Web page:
Oxidative DNA Damage Is Reduced Following a Novel 3-Month Supplementation Intervention in Hemodialysis Patients

Mary P.A. Hannon-Fletcher, Tywyla Moffitt, Peter J Garrett

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Chronic renal failure patients receiving haemodialysis (HD) exhibit a high incidence of cardiovascular disease and cancers. This is reported to be attributed to elevated levels of genetic damage coupled with lower levels of antioxidants, both endogenous and exogenous, and thus higher levels of oxidative stress. In the UK, HD patients are not prescribed supplementation, unlike other countries. This study is a blinded randomised intervention where 38 HD patients were assigned either placebo or novel supplement for 3 months. The modified comet assay was used to measure levels of DNA damage. The % of tail DNA damage was used to measure basal genetic damage; oxidative-specific DNA damage was measured with the addition of the enzymes Endo III and FPG. The HD patients receiving treatment had significantly reduced levels of all types of DNA damage compared to the placebo at 3 months. We observed a positive correlation between the duration on dialysis (months) and levels of Endo III -specific damage (p=0.041). Finally, in the HD placebo group, DNA damage levels were significantly increased from baseline at 3 months. This supplement, which is not available in the UK, may offer a treatment to reduce DNA damage, thereby helping to reduce the impact of HD on genomic damage and thus, cancers and CVD. As such, it warrants further investigation.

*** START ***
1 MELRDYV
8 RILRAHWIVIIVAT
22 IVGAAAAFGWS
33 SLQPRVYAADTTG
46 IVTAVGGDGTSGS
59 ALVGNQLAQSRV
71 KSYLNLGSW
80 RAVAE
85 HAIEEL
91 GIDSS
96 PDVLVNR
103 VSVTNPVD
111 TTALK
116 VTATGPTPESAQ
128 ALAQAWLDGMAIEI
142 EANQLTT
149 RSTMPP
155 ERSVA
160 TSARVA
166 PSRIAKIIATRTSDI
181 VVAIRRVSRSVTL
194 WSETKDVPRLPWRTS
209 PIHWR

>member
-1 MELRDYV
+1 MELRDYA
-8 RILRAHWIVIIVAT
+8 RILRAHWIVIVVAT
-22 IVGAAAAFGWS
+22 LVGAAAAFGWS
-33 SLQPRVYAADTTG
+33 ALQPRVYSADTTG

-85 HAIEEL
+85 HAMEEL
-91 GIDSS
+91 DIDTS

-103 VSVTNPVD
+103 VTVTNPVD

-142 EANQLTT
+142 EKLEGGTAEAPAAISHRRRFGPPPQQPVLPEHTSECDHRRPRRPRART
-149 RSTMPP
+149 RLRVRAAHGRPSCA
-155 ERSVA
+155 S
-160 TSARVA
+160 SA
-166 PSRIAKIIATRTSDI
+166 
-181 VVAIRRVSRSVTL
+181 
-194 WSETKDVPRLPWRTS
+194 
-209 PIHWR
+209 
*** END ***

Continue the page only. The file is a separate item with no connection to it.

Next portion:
Original languageEnglish
Pages (from-to)1-5
Number of pages5
JournalJournal of Biomedical Science and Research
Issue number2
Publication statusPublished (in print/issue) - 22 Apr 2021


  • DNA Damage
  • Comet Assay
  • Haemodialysis


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